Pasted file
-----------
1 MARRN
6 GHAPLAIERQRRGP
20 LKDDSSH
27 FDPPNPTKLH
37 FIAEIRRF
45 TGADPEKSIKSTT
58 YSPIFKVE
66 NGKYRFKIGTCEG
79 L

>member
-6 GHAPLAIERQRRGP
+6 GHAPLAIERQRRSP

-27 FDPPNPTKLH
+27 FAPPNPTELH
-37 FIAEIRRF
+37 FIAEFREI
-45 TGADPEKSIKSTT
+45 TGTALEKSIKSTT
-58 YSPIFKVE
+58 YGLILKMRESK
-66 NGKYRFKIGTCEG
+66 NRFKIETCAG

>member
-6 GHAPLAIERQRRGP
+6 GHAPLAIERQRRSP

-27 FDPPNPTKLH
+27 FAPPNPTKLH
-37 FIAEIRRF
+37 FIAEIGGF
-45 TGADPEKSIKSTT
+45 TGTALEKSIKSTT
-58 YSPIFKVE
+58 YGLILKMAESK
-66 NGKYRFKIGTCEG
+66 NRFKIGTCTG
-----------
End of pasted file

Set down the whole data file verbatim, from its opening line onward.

1 MARRN
6 GHAPLAIERQRRGP
20 LKDDSSH
27 FDPPNPTKLH
37 FIAEIRRF
45 TGADPEKSIKSTT
58 YSPIFKVE
66 NGKYRFKIGTCEG
79 L

>member
-6 GHAPLAIERQRRGP
+6 GHAPLAIERQRRSP

-27 FDPPNPTKLH
+27 FAPPNPTELH
-37 FIAEIRRF
+37 FIAEFREI
-45 TGADPEKSIKSTT
+45 TGTALEKSIKSTT
-58 YSPIFKVE
+58 YGLILKMRESK
-66 NGKYRFKIGTCEG
+66 NRFKIETCAG

>member
-6 GHAPLAIERQRRGP
+6 GHAPLAIERQRRSP

-27 FDPPNPTKLH
+27 FAPPNPTKLH
-37 FIAEIRRF
+37 FIAEIGGF
-45 TGADPEKSIKSTT
+45 TGTALEKSIKSTT
-58 YSPIFKVE
+58 YGLILKMAESK
-66 NGKYRFKIGTCEG
+66 NRFKIGTCTG